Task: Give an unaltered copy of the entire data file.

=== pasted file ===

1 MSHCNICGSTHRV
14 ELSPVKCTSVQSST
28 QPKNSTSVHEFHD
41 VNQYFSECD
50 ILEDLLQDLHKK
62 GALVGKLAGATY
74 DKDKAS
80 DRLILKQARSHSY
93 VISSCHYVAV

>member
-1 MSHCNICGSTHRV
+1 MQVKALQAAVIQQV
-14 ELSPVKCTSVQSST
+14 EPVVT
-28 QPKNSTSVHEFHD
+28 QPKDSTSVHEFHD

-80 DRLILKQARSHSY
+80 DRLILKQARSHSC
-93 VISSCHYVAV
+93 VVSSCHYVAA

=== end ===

1 MSHCNICGSTHRV
14 ELSPVKCTSVQSST
28 QPKNSTSVHEFHD
41 VNQYFSECD
50 ILEDLLQDLHKK
62 GALVGKLAGATY
74 DKDKAS
80 DRLILKQARSHSY
93 VISSCHYVAV

>member
-1 MSHCNICGSTHRV
+1 MQVKALQAAVIQQV
-14 ELSPVKCTSVQSST
+14 EPVVT
-28 QPKNSTSVHEFHD
+28 QPKDSTSVHEFHD

-80 DRLILKQARSHSY
+80 DRLILKQARSHSC
-93 VISSCHYVAV
+93 VVSSCHYVAA